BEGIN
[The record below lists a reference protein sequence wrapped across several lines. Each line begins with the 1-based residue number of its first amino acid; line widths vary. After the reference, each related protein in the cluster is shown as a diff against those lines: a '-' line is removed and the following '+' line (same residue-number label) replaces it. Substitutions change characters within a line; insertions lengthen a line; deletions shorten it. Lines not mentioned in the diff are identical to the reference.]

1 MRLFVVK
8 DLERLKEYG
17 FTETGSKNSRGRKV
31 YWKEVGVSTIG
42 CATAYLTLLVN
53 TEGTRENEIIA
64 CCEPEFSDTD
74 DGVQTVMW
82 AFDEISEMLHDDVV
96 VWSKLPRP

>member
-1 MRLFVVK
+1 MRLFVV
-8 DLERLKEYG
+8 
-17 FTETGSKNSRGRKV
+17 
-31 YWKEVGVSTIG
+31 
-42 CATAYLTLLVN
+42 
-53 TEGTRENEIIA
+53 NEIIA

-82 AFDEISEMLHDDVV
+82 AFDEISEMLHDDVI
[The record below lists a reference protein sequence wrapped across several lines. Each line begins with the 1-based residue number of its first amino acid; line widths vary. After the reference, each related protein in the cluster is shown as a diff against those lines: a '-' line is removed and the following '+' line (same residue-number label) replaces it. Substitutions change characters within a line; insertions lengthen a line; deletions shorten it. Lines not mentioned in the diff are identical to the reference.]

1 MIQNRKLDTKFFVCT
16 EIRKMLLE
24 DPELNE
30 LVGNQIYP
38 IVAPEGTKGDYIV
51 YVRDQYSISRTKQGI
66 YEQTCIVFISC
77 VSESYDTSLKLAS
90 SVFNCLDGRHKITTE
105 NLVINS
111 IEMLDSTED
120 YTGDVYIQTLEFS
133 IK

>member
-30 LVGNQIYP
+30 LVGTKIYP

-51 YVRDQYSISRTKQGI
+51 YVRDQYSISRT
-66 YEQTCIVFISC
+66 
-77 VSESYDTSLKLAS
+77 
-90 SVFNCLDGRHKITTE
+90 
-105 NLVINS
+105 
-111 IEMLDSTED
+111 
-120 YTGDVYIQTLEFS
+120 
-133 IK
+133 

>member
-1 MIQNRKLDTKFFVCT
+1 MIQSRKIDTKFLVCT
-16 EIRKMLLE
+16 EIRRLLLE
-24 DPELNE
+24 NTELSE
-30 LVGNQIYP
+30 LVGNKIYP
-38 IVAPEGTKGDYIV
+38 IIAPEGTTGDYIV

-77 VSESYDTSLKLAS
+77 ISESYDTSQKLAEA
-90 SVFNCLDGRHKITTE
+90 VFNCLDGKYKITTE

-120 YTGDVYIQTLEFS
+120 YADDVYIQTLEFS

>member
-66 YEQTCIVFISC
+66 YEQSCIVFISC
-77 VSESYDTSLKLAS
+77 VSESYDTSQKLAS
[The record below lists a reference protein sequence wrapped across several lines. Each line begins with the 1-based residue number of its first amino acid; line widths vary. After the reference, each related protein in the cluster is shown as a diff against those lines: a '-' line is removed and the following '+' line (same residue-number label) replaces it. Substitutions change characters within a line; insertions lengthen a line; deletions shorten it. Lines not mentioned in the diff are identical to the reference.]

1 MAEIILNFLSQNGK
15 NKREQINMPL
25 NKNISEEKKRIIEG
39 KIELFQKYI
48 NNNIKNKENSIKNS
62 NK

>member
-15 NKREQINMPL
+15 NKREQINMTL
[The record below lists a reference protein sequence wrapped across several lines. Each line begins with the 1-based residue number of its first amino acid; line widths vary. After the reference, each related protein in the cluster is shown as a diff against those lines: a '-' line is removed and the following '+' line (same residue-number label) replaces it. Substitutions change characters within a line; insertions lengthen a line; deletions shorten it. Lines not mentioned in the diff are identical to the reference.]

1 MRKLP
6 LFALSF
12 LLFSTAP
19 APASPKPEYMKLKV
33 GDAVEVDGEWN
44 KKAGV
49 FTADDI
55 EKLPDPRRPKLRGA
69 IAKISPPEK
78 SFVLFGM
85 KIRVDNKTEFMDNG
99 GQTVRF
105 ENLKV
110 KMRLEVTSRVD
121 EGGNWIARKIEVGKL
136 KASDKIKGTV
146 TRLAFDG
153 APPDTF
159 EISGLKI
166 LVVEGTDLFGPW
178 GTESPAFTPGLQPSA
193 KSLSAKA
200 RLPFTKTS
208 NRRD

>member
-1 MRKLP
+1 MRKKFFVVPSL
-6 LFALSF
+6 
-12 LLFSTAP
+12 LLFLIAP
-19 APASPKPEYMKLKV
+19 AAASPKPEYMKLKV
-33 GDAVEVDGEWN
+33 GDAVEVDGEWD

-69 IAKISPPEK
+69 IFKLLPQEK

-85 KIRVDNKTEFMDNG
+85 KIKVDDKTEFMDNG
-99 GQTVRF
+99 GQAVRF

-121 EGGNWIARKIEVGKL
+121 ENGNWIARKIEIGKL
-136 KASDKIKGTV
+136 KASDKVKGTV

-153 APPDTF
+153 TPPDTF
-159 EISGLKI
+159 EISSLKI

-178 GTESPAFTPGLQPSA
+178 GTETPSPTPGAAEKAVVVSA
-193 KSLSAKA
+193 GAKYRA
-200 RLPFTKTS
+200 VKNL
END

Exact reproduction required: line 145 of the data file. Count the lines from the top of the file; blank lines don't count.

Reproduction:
+193 GAKYRA